• Reflective oracles are strictly weaker than a halting oracle. This isn’t a big deal, but it’s still nice that we are moving in the right direction.

Example: game theory

Game theory is another example of a domain where it is convenient to ignore computational limitations — in the real world playing games is incredibly messy, but if we ignore computational limitations (and irrationality and etc.) we get a very clean and simple theory.

The usual approach is to completely abstract away the computations performed by the agents themselves, and just reason about the properties that we feel the agents’ strategies should have, if they were rational and had no computational limitations. In some cases this is unsatisfying: it treats the players separately from the rest of nature, forcing game theory into a separate magisterium. It makes it hard to reason about alternative decision procedures. It prevents us from considering worlds that contain both agents and other comparably powerful computational processes. And so on.

Intuitively, game theory should fall out naturally from causal decision theory when we ignore computational limitations. And indeed, in the paper that introduces reflective oracles we show that this occurs.

Example: RL

Reinforcement learning in the real world is extremely complicated. Again, much of this complication is due to computational limits.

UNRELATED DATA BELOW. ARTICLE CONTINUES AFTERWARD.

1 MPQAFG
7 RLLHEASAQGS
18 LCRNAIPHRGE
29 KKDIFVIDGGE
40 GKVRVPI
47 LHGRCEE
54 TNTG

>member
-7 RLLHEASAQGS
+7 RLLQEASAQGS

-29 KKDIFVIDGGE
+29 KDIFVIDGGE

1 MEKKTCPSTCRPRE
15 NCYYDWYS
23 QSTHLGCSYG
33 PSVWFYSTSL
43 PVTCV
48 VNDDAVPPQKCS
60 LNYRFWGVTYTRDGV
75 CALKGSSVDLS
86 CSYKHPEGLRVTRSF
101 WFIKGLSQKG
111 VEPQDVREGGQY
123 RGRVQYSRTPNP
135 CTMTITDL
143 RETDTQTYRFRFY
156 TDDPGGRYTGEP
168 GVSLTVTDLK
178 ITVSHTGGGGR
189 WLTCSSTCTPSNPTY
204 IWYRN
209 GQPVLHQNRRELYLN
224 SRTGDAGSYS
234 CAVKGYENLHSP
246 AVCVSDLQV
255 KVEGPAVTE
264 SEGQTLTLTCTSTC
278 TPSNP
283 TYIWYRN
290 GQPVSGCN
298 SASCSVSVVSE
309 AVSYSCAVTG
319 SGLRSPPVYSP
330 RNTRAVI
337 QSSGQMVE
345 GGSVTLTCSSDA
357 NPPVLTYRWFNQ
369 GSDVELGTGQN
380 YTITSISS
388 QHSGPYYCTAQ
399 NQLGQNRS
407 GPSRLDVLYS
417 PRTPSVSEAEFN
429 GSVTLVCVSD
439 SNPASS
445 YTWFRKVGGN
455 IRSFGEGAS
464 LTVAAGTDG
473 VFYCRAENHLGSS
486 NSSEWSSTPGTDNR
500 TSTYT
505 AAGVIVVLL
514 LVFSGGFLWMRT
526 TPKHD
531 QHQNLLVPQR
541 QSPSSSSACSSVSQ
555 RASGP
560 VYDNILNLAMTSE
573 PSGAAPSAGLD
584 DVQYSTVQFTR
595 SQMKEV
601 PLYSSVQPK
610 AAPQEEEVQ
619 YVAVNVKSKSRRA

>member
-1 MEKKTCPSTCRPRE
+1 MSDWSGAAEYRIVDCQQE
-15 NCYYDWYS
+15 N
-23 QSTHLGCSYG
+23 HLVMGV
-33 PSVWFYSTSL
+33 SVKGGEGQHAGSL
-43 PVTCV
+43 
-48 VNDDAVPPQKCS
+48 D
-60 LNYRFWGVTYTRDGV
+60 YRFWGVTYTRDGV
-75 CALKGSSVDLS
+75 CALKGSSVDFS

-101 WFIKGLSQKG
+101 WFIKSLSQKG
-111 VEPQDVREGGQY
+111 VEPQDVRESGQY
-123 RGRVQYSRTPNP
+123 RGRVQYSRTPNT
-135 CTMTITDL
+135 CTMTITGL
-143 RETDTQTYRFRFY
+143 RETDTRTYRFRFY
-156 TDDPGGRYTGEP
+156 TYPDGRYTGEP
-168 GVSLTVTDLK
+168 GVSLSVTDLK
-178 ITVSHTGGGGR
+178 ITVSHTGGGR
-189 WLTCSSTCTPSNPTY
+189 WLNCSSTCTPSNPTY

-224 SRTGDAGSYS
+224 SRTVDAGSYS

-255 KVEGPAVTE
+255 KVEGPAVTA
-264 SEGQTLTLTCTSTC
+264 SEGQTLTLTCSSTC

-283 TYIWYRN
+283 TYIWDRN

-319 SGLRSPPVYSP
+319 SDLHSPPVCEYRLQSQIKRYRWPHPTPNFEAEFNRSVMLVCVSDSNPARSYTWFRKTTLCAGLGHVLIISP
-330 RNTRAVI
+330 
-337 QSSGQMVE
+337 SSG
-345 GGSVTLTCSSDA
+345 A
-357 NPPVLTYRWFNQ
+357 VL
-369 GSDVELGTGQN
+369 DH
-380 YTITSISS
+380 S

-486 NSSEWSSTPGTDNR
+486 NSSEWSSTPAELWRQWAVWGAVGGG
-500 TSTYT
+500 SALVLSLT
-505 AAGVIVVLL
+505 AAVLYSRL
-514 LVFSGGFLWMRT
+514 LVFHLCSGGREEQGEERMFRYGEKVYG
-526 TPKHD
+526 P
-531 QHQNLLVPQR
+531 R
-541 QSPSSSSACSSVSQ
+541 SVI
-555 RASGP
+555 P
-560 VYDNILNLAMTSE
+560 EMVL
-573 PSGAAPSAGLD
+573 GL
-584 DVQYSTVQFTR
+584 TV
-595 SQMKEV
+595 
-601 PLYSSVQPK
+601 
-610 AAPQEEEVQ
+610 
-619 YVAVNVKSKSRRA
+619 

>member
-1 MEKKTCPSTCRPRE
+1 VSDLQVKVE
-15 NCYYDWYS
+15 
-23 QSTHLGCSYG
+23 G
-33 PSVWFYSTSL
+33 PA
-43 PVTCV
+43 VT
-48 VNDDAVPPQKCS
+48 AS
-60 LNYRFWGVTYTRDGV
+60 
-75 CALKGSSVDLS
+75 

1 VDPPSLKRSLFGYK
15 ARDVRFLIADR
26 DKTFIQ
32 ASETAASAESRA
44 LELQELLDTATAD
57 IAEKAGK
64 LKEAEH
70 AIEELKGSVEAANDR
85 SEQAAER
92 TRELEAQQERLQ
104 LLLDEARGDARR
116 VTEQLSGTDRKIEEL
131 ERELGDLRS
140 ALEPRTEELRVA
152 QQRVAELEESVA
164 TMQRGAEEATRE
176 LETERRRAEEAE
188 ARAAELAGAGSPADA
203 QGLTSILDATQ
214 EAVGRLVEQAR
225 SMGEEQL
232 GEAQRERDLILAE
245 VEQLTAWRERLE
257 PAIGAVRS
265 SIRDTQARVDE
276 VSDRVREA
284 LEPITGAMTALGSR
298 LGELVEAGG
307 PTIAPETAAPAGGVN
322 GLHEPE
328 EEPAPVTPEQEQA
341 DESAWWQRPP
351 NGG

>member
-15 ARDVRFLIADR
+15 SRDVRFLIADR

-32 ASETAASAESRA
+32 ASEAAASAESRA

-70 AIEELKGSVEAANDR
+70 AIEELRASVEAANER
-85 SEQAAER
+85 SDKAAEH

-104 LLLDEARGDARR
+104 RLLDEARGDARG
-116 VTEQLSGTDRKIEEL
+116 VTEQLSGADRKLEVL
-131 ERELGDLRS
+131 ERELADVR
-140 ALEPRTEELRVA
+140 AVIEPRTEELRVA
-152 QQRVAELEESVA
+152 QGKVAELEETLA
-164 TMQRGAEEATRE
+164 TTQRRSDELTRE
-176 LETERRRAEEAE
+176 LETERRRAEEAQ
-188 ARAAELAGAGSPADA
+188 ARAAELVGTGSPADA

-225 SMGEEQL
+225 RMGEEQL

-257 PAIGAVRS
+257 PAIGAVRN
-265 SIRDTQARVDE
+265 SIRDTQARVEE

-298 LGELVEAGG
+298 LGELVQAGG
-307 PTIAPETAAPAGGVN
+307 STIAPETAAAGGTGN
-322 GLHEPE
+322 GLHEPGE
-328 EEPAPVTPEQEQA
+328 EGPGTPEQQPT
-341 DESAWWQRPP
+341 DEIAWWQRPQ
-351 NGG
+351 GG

Without computational limits, we can implement model-based RL by starting with a broad prior, doing Bayesian reasoning, and then planning with a brute-force search.

AIXI is an implementation of this idea using a halting oracle. I think that AIXI has helped the field reason about powerful RL at least somewhat: it refines our sense of what we are trying to do, lets us make concrete statements about how powerful RL agents might behave, and lets us examine potential limitations of model-based RL agents that would persist even if we solved all of the hard computational problems in AI. (I also think that AIXI has delivered good bang for the buck — even if it hasn’t improved our understanding that much in absolute terms, it also represents a very small fraction of cognitive effort spent on understanding AI.)

Using reflective oracles, researchers at MIRI have defined a “reflective” version of AIXI. Because it uses only on reflective oracles this algorithm is weaker than AIXI itself. But by the same token, it is also easier to reason about, and in particular it can reason successfully about itself or about environments that contain itself. Since it doesn’t need to treat itself as a distinguished part of the environment, it can: (1) reason about events that might change its own code or memories, (2) reason about other comparably powerful agents (and in that setting learns to play Nash equilibria), (3) potentially be generalized to different algorithms that better handle the fact that they are embodied within the environment rather than separate from it.

Conclusion

If we are interested in reasoning about the behavior of powerful agents that make very effective use of computational resources, it may be useful to consider simplified models in which there are no meaningful computational limits. I believe that reflective oracles are a pretty good model for these purposes, and certainly that they are the most natural model currently available.